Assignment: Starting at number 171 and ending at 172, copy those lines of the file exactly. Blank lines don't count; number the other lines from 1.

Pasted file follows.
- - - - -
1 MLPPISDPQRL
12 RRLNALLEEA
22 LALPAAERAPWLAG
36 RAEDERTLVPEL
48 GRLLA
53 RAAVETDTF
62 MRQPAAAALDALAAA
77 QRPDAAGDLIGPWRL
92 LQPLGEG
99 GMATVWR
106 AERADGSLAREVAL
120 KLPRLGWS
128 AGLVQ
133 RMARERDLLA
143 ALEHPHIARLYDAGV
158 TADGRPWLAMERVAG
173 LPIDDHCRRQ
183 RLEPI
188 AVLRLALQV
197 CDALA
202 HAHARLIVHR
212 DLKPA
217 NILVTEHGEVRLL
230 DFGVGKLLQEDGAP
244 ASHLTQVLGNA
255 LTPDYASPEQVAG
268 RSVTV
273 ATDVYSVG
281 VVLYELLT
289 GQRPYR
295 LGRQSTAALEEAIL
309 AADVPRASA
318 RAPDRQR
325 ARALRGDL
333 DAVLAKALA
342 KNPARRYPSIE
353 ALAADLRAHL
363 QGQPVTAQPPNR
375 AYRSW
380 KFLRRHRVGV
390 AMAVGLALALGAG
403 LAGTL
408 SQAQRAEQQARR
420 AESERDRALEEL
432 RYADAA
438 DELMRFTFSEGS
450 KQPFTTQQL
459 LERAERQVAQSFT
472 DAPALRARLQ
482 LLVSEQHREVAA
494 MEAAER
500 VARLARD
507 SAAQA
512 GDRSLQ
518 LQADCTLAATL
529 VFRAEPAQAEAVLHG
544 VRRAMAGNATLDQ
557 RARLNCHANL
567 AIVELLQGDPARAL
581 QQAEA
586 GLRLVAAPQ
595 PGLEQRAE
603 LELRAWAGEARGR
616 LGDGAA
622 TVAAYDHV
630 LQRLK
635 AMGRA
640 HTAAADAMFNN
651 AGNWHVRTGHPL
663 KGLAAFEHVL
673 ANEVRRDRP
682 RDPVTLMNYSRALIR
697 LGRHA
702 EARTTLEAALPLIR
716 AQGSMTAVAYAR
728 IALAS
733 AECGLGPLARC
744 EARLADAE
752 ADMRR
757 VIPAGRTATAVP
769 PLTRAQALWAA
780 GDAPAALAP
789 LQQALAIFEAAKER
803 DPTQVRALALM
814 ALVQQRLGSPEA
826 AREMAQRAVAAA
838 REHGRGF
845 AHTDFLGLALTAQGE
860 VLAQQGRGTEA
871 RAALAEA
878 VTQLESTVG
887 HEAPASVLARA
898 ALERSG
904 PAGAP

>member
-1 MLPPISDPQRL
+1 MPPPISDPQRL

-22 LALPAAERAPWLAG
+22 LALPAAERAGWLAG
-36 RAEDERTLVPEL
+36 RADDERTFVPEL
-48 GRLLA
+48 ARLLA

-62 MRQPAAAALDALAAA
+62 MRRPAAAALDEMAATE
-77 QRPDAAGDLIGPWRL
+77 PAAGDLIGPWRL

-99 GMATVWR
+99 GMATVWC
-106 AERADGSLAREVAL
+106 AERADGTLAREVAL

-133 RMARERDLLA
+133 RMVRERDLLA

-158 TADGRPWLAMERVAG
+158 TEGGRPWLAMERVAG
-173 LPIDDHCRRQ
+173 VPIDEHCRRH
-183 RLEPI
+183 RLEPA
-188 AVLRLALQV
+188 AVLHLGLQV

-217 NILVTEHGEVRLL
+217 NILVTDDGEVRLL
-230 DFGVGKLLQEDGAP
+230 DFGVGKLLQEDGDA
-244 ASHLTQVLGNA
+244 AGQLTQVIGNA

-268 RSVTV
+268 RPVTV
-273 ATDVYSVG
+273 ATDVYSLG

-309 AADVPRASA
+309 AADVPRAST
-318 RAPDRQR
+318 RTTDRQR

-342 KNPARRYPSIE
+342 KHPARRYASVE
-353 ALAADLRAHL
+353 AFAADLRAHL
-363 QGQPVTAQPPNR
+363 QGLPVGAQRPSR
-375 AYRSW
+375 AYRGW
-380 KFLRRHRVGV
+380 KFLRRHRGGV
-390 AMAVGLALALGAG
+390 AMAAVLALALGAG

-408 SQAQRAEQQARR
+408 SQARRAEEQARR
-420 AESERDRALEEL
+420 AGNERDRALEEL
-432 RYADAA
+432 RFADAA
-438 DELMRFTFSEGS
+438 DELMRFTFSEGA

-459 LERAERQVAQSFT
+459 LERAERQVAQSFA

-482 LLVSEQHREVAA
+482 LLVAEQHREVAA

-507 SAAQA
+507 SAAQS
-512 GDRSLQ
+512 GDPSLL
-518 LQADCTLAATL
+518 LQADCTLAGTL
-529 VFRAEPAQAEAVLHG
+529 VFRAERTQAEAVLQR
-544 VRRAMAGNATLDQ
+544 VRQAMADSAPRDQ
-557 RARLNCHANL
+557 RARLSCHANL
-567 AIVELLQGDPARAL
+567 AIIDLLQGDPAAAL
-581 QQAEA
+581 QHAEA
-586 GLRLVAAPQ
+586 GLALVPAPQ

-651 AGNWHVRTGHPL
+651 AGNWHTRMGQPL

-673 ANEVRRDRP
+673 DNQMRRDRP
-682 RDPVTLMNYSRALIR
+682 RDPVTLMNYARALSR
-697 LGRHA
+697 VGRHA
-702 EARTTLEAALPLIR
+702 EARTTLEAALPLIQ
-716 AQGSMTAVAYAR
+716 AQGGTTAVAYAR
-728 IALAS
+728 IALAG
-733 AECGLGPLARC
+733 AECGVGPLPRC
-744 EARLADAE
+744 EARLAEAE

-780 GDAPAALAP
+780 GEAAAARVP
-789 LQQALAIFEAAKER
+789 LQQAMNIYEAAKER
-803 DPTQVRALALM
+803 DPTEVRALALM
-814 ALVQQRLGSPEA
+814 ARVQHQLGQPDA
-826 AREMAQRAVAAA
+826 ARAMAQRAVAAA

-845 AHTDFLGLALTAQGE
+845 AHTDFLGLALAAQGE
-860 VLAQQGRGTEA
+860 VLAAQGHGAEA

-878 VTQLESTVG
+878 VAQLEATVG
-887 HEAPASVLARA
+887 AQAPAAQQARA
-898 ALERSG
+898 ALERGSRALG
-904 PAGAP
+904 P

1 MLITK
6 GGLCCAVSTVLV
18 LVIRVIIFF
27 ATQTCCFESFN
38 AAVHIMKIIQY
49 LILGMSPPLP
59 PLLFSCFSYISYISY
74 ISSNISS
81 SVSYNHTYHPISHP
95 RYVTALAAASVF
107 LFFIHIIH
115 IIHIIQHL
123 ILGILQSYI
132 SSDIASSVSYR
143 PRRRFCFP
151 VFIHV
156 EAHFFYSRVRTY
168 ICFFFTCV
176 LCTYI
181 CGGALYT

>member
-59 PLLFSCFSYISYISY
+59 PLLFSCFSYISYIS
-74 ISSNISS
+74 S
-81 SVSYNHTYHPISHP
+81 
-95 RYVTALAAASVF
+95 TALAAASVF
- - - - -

+557 RARLSCHANL
-567 AIVELLQGDPARAL